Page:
Posted: May 25, 2014 Filed under: Art, Painting/Drawing | Tags: 1977, 70s, abstract, colours, German, Imi Knoebel, minimalist, shapes, untitled
Untitled, Imi Knoebel. 1977
Posted: March 12, 2014 Filed under: Art, Painting/Drawing | Tags: 1932, 30s, abstract, Abstraction-Creation, alto, companion, dux et comes, edward wadsworth, leader, music, Paris, soprano, still life, Tate
Dux et Comes I. Edward Wadsworth. 1932.
Wadsworth began introducing more abstract forms into his nautical still lifes towards the end of the 1920s. In the following decade he made a number of abstract paintings, and 1932 became a member of Abstraction-Création, a Paris-based organisation of abstract artists.
This painting belongs to a series called Dux et Comes, a musical term used to describe choral roles in a fugue. It translates from the Latin as ‘leader and companion.’ The leader (soprano) sings in one key, the companion (alto) replies in another. Wadsworth’s series explored human relationships and moods, as indicated by subtitles, in this case Rebuff.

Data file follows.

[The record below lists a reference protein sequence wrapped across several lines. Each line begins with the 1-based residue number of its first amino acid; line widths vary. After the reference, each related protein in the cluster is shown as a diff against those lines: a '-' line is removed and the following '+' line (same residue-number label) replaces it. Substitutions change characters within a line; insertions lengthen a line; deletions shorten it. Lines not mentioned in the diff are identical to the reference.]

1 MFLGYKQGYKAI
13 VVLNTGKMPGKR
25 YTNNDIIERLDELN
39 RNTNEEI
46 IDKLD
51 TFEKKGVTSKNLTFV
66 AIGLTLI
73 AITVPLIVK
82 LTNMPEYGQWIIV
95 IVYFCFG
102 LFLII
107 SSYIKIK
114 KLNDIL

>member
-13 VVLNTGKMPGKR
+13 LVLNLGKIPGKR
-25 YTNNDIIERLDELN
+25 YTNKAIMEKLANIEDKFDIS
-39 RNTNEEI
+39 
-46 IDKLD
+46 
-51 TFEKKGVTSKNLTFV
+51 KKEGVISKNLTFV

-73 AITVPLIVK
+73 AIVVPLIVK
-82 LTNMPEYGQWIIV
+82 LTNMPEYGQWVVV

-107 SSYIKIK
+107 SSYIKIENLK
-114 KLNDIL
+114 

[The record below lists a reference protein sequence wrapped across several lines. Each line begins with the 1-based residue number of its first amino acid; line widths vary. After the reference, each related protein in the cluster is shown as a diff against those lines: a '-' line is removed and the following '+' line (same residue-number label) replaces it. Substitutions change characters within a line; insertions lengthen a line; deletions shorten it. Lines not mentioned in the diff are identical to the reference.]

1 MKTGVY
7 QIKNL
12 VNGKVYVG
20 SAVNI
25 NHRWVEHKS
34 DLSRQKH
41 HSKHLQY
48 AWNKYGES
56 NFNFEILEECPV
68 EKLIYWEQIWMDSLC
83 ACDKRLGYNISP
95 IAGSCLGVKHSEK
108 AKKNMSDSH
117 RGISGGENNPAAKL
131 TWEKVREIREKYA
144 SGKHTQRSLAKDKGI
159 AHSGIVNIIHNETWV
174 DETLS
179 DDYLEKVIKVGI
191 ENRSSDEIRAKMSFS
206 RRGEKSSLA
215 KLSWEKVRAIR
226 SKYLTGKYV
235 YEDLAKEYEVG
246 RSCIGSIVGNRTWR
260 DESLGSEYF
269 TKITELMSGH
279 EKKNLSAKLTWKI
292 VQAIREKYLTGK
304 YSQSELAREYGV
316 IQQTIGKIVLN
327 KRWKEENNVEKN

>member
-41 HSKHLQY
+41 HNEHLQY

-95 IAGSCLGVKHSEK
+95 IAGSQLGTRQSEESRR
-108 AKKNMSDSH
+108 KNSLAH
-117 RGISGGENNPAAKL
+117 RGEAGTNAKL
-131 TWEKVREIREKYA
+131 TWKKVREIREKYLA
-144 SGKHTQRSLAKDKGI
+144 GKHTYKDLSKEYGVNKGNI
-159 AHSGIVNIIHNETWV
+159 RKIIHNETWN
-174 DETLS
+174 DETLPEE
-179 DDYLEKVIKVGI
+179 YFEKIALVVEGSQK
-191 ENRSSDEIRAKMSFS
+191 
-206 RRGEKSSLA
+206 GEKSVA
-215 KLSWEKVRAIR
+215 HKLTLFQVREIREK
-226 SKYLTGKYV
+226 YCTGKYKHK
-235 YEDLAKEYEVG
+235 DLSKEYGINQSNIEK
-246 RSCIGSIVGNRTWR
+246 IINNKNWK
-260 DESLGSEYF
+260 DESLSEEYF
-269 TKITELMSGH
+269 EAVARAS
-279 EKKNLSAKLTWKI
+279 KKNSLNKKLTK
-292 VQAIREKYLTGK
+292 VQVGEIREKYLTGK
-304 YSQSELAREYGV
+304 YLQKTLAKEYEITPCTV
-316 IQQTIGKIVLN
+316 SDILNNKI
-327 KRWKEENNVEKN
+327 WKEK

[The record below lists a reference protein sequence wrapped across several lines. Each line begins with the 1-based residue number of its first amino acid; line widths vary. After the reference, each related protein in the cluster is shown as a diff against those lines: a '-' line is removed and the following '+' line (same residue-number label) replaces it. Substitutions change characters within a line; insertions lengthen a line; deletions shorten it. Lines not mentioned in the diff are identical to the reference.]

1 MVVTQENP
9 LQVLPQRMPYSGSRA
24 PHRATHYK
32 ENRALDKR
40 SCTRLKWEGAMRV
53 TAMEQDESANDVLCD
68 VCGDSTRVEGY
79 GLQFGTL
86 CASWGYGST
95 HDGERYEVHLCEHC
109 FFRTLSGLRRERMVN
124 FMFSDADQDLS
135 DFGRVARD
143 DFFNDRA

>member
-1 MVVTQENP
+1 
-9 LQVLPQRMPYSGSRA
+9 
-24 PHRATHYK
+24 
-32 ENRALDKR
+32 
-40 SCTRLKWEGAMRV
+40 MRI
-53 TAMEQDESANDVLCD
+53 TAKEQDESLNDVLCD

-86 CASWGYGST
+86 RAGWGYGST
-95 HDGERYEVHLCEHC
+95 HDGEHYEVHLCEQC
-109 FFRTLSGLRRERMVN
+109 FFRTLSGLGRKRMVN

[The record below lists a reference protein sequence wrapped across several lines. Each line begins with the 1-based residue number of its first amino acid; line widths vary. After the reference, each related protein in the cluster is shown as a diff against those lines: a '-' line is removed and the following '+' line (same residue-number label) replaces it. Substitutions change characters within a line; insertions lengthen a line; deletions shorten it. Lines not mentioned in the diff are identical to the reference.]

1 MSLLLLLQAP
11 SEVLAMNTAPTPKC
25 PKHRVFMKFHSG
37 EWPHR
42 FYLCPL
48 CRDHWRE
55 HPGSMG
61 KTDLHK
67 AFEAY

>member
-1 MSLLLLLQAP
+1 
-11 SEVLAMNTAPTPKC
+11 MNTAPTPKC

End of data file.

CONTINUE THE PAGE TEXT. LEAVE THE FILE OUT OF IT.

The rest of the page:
Posted: January 29, 2014 Filed under: Art | Tags: 20th century, 30s, abstract, british, collage, landscape, London, Nash, Paul Nash, Surrealism, surrealist, Tate
Landscape at Large. Paul Nash. 1936.
‘Landscape at Large’ is one of a group of landscape collages made by Paul Nash in 1936-8 in which real objects were used pictorially. The Tate Gallery also has ‘Swanage’ (made from photographs of objects and watercolour) and ‘In the Marshes’ (made from bark and sticks). From the title it is evident that this one was seen by Nash as an abstract landscape, with the shape of the bark suggesting perspective, and the texture and patterns of the materials making the features. The ‘at large’, although not explained by the artist, probably has its usual meaning of either ‘at liberty’ or ‘there in complete detail’, implying that the objects are standing in for themselves.
Text from Tate